From Dahi Handi to Jallikattu to Sabarimala and many other temples, the courts have been behaving like Big Brother to a large population. The recent absurdity of Diwali crackers to be exploded only between 8 and 10pm was among the most ridiculous that one has heard. How does one enforce such a restriction? I saw a video on Twitter where people burst a long stretch of crackers:
You don’t have to observe very closely to note that the video is shot in daylight and not at 8pm. The SC has been frequently bombarded by few vested interests, especially of the Lutyens Tabela, bring in some PIL and the SC gladly admits it and then passes a judgement for the whole country. Diwali crackers alone are not the only cause of pollution which is a year-round problem in some places like Delhi. And Diwali crackers don’t go beyond 2 days and nights. Delhi is a land-locked place with excessive other polluters and someone rightly pointed out the folly of the SC in translating the problem of Sick Delhi to the whole of India without a deeper thought into it:
Whether it is the Courts, the Politics or the Media – life and everything about India is nothing beyond Delhi is what it seems. And a band of criminal lawyers gang up and regularly bomb the SC with useless PILs which do not merit SC’s attention. Even so, why should SC be the first option? SC itself is burdened with cases and should simply direct petty PILs to State HCs. Take a look at some of the consistently absurd rulings which not only depict a woeful irony but alarming hypocrisy:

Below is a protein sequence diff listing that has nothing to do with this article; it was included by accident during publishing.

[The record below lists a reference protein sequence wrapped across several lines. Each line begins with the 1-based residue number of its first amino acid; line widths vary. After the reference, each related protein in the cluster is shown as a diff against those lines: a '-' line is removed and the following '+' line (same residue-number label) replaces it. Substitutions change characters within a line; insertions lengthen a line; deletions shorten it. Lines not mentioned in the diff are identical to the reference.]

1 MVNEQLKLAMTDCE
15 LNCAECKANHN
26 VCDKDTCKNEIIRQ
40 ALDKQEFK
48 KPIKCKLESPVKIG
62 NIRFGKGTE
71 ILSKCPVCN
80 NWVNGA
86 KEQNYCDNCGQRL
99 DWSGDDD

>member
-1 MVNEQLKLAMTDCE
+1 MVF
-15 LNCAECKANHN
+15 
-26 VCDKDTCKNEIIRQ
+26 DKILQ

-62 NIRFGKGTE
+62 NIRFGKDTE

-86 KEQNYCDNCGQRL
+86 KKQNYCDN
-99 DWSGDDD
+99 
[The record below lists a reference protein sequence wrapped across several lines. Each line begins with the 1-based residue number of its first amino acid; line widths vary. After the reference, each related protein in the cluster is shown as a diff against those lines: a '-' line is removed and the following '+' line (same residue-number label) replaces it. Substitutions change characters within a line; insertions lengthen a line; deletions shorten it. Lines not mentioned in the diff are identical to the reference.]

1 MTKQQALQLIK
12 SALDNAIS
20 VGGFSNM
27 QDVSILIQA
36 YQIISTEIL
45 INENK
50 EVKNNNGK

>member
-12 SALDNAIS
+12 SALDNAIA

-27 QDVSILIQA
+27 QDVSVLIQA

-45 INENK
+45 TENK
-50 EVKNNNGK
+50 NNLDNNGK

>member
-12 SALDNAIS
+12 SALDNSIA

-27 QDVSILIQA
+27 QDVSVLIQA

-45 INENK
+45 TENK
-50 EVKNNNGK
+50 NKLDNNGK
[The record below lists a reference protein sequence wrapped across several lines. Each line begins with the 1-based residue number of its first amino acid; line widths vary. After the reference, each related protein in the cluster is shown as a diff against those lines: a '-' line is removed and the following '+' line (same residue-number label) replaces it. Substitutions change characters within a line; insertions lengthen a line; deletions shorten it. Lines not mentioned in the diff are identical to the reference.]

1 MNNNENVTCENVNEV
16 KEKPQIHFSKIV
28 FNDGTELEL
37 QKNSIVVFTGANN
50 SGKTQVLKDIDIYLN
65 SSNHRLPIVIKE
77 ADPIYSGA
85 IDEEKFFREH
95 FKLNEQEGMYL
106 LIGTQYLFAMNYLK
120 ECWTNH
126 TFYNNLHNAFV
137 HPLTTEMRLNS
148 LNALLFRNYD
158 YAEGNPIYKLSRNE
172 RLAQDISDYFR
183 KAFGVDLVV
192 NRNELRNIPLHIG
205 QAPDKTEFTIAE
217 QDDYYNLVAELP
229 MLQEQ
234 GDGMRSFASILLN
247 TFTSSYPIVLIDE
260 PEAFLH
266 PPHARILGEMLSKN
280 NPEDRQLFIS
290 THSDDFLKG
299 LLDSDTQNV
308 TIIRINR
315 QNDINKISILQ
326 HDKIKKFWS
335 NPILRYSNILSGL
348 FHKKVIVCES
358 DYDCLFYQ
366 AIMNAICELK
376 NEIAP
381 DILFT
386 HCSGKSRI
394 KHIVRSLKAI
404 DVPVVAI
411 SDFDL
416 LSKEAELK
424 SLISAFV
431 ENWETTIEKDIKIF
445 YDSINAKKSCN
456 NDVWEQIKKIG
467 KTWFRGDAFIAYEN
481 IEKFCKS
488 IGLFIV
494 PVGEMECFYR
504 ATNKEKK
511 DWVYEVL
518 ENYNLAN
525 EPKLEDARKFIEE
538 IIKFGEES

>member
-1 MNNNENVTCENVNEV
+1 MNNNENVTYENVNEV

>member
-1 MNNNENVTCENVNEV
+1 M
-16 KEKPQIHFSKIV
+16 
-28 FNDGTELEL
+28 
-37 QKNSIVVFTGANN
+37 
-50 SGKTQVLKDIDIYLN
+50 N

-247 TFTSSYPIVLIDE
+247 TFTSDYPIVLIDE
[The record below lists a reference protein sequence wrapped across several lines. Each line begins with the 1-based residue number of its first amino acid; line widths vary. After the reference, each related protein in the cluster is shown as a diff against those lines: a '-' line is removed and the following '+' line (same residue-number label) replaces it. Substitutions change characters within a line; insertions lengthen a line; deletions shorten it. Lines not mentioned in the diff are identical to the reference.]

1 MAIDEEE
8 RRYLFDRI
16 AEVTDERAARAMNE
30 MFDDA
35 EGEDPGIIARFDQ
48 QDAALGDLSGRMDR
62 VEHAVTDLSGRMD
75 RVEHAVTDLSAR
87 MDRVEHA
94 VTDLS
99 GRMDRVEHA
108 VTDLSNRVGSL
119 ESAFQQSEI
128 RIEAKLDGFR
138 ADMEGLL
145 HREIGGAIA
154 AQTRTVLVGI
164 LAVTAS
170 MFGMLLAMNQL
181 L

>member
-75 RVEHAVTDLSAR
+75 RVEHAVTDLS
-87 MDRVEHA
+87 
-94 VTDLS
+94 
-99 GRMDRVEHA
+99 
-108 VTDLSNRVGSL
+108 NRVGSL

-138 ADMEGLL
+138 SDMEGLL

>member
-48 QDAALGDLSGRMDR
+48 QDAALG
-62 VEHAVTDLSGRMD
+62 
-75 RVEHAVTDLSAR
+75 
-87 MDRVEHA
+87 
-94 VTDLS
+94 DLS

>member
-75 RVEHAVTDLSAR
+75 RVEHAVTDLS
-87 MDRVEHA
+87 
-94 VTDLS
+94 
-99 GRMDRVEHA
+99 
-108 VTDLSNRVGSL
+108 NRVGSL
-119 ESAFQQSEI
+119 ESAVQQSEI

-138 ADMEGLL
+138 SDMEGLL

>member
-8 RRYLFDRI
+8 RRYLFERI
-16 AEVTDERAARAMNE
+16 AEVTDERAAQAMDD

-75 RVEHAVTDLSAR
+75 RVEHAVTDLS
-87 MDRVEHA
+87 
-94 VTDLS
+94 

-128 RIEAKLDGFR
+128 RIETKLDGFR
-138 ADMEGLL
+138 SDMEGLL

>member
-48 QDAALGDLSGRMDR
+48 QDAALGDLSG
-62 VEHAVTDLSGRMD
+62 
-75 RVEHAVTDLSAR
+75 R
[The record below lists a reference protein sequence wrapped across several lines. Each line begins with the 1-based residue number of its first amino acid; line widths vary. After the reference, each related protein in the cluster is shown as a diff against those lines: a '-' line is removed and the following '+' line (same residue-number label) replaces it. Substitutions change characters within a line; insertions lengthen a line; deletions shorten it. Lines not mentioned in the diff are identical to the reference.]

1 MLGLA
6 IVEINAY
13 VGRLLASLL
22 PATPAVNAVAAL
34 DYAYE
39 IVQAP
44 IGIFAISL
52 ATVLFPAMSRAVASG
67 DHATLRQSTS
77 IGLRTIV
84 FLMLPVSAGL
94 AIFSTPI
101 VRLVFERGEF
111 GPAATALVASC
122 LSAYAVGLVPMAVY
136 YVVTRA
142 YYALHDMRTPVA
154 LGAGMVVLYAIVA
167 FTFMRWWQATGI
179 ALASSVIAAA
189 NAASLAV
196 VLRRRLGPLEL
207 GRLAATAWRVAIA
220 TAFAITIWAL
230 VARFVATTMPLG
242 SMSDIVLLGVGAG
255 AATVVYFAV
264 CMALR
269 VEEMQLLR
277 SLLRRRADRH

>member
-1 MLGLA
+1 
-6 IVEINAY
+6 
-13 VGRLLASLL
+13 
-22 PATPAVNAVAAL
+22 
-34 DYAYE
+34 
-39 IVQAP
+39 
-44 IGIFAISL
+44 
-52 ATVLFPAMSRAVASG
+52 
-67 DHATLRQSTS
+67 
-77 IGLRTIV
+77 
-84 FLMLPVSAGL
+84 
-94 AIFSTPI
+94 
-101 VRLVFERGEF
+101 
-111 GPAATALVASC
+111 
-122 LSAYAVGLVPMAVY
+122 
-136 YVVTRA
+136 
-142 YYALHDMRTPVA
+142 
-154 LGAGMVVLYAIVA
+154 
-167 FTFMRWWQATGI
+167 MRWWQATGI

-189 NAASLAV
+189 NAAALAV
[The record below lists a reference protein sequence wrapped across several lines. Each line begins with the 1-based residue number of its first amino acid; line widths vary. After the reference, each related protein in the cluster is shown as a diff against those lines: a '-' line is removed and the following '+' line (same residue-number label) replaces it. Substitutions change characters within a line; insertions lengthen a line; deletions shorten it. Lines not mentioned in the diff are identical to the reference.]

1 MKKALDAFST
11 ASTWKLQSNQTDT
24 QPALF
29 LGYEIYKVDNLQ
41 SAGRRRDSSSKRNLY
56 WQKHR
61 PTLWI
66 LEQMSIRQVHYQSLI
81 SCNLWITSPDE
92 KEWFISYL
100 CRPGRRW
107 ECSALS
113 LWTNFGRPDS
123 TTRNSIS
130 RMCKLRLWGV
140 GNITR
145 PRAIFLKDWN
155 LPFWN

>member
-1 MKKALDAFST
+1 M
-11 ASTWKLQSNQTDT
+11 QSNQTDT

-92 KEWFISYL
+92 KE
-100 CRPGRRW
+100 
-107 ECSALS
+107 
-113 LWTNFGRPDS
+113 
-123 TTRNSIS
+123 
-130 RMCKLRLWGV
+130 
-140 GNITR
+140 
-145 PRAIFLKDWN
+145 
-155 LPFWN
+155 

Firstly, a “Bar” is conventionally taken as a liquor bar and not otherwise even if there are other outlets calling themselves a “Bar”; like a “Snack bar”. So why should SC comment on dance bars without liquor being “absurd”? All it needed to rule was that bars can also have dancers and nothing more. Not just that, SC goes on to sermonise that the State govt’s mentality is “absolutely regressive by centuries”. What exactly is that supposed to mean? Supposing I don’t support bars with dancers I would be considered “regressive”? This is avoidable moralising. The Ayodhya case to be regularly heard from February 2018. Suddenly, it has now been shifted to January 2019. Mind you, the January 2019 schedule is ONLY to fix the hearing dates and not the hearing itself.